The Four Corners Power Plant
The Four Corners Power Plant (FCPP) and Navajo Mine complex pollute a region already being adversely affected by climate change.
In 2015, the Department of the Interior (DOI) approved the coal complex’s permit for another 25 years, saying the impacts to climate change will be ‘negligible,’ even though the plant releases an estimated 11,396,710 metric tons of CO2 equivalents a year. These emissions spur on climate change.
However, in early 2020 Arizona Public Service (APS) committed to going carbon free by 2050 and coal free by 2031, in what appears to be a decision that would see Four Corners Power Plant shuttered in just over 10 years. It is vital that we begin planning for a just transition now. Our communities can’t afford to wait.
Some entities will advocate for keeping FCPP open, but extending the life of the operation unnecessarily puts yet another generation’s economic stability and health at risk. The 2014 National Climate Assessment, put together by 13 different governmental agencies and reviewed by hundreds of experts, cast a bleak future for the region if greenhouse gas emissions are not reduced. Effects on the Southwest Region included increased heat and insect outbreaks, prolonged drought, decreased agricultural yields and more intense wildfires. Investing in a dying and dangerous industry, instead of the clean and growing renewables industry, is shortsighted and dangerous.
If this weren’t enough of a reason to begin a just transition towards a sustainable future, coal is a losing investment in a market that sees utilities increasingly turn towards cheaper sources of generation such as solar and wind. Recent reports by the Institute for Energy Economics and Financial Analysis (found here), U.S. Energy Information Administration (found here) and Brookings Institute (found here) all see coal declining and unlikely to recover.
U.S. jobs in renewables outnumber fossil fuel jobs 3:1 and New Mexico’s solar energy potential dwarfs the output of Four Corners Power Plant.
Let’s push our leaders to invest in a clean and growing industry, not one that is on its way out the door.
Problems with the mine-mouth complex
The coal industry is in permanent decline and numerous coal companies have filed for bankruptcy. Utilities have pivoted away from coal, and fossil fuels more generally, in favor of cheap renewables. It’s not politics, its simple economics: extending operation of the FCPP and Navajo Mine complex for 25 years is a bad choice for the region’s economy.
Mining, burning, and disposing of waste associated with a mine-mouth coal operation is horrible for the environment, contaminating land, water and air with unacceptable levels of toxins, contributing to runaway climate change, and depleting rivers in one of the country’s most arid regions.
Communities in the San Juan Basin are already feeling the cumulative health impacts of 50 years of the FCPP operation. Toxic pollutants from the power plant are known to contribute to cancer, organ damage, imparied development, and early mortality. Studies show San Juan County, NM, has higher incidences of chronic respiratory diseases compared with New Mexico or the rest of the United States.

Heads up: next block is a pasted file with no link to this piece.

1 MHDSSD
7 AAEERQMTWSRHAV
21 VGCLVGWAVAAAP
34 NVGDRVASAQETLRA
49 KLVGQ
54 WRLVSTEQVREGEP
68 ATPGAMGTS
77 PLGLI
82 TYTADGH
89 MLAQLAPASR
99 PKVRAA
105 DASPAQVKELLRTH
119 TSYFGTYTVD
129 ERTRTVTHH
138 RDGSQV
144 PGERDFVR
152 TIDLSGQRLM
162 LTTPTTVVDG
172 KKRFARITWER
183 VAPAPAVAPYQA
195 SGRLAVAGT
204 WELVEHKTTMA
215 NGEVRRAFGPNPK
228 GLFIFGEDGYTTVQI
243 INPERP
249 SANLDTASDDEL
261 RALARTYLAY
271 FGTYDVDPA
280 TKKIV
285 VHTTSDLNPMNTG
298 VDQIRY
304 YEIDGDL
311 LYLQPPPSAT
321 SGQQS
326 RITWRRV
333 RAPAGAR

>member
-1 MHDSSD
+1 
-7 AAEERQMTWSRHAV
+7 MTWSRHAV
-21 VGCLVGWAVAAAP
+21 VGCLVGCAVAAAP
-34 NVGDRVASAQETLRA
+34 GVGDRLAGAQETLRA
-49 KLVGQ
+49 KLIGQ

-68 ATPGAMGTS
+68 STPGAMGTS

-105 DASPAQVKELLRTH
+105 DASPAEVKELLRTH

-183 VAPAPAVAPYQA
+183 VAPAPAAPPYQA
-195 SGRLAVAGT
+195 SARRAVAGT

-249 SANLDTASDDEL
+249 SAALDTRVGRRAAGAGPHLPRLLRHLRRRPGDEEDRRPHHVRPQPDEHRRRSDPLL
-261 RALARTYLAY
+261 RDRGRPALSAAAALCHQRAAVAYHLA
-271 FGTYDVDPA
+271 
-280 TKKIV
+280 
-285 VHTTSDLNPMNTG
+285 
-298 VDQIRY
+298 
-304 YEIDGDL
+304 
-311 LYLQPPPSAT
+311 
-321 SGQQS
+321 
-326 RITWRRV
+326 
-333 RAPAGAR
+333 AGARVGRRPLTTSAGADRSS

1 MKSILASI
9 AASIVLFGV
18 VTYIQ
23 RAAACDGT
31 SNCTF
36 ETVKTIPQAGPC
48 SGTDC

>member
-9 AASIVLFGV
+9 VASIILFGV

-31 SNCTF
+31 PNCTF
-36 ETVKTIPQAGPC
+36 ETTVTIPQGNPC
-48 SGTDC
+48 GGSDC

Over 50 years of pollution
The Four Corners Power Plant (FCPP) and Navajo Mine are old. They were built way back in 1962. The power plant was only designed for a 50-year life span, but in 2015 the U.S. Department of Interior (DOI) approved an extra 25 years.
For most of its lifetime the power plant had five units, but in 2013 they shut down Units 1-3 to comply with new Environmental Protection Agency emissions requirements. Despite this closure, the plant is still a major polluter.
Pushed as a result of a 2012 lawsuit (involving SJCA and partners), the DOI analyzed the environmental impacts of the Four Corners Power Plant and Navajo Mine together. This was an unprecedented concept: because the mine and the power plant are connected actions (exclusively mine to mouth) they therefore need to be analyzed together in a more comprehensive Environmental Impact Statement (EIS).
But when the comprehensive EIS was finally published, it was inadequate and proposed an inappropriate 25-year extension of operations. When the DOI approved the extension in 2015, SJCA and partners filed intent to sue over violations of the Endangered Species Act and the National Environmental Policy Act. We are now involved in ongoing litigation to remedy these inaccuracies to properly factor in the negative consequences and implications of a 25-year extension.
Want more history?
In 2015, the Department of the Interior approved a 25-year extension of the Four Corners Power Plant’s operating permit. The Environmental Impact Statement (EIS) that informed the decision was inadequate so we sued over the approval. You can read the full complaint. But here’s a summary:
ENDANGERED SPECIES ACT:
The 25-year extension gravely threatens the habitat and continued existence of the Colorado pikeminnow and Razorback sucker, both endangered species of fish in the San Juan River. The EIS unlawfully relies on a faulty U.S. Fish and Wildlife Service biological opinion and does not adequately address the impacts of the power plant on these species.
NATIONAL ENVIRONMENTAL POLICY ACT:
The EIS, which is required under the National Environmental Policy Act, is based on an arbitrary, capricious, and unlawfully narrow statement of purpose. The EIS also fails to consider reasonable alternatives to the 25-year extension, the cumulative impacts of air pollution on public health, and the impacts of toxic coal ash disposal at the power plant.